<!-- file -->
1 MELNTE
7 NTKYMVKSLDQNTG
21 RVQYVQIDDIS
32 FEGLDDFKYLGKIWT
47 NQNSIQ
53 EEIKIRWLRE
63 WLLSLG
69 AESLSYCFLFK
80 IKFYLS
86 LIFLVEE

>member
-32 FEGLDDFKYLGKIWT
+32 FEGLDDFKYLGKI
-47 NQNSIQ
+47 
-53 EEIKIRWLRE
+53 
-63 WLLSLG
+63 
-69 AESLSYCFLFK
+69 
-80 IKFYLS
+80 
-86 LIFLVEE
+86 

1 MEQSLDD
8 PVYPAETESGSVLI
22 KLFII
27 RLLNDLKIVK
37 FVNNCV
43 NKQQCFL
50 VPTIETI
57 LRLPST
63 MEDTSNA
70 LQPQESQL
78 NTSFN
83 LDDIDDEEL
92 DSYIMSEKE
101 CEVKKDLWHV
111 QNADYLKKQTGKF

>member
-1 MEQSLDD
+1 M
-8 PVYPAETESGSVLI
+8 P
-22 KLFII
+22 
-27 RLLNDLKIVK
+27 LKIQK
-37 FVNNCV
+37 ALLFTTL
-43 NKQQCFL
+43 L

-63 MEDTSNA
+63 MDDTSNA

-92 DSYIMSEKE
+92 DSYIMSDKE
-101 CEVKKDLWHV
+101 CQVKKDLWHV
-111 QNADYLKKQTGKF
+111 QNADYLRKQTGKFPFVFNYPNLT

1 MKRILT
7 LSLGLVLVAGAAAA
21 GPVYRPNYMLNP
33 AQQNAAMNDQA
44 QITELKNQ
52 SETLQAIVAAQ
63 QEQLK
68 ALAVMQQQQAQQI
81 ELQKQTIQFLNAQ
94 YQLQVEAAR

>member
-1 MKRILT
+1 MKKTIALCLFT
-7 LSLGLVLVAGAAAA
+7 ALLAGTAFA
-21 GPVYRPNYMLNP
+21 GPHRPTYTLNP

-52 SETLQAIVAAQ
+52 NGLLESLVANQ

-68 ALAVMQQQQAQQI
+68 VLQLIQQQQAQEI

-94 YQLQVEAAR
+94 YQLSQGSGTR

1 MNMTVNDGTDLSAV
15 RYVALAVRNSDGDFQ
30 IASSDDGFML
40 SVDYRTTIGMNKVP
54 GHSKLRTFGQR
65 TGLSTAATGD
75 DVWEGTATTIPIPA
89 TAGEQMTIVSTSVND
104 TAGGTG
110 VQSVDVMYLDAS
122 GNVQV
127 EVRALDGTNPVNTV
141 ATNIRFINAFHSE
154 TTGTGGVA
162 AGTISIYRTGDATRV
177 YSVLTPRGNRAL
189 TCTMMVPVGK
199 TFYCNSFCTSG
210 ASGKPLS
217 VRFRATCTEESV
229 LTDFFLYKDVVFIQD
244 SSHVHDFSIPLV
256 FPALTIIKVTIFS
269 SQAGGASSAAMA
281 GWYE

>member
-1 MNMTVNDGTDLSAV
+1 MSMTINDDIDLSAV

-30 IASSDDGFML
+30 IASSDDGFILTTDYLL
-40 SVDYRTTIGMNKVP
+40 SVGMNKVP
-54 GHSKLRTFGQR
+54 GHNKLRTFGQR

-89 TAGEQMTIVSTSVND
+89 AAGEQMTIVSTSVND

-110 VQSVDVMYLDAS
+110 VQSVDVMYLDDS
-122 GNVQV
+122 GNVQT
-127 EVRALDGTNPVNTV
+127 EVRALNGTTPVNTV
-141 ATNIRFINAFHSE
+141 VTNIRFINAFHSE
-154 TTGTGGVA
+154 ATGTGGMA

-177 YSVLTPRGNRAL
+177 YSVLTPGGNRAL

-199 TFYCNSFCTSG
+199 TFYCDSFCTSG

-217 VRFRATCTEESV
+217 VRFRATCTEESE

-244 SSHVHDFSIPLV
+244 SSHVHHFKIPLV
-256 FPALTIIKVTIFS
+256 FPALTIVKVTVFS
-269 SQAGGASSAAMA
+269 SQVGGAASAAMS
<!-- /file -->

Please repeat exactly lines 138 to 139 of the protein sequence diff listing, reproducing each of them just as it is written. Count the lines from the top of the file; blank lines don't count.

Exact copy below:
+244 SSHVHHFKIPLV
-256 FPALTIIKVTIFS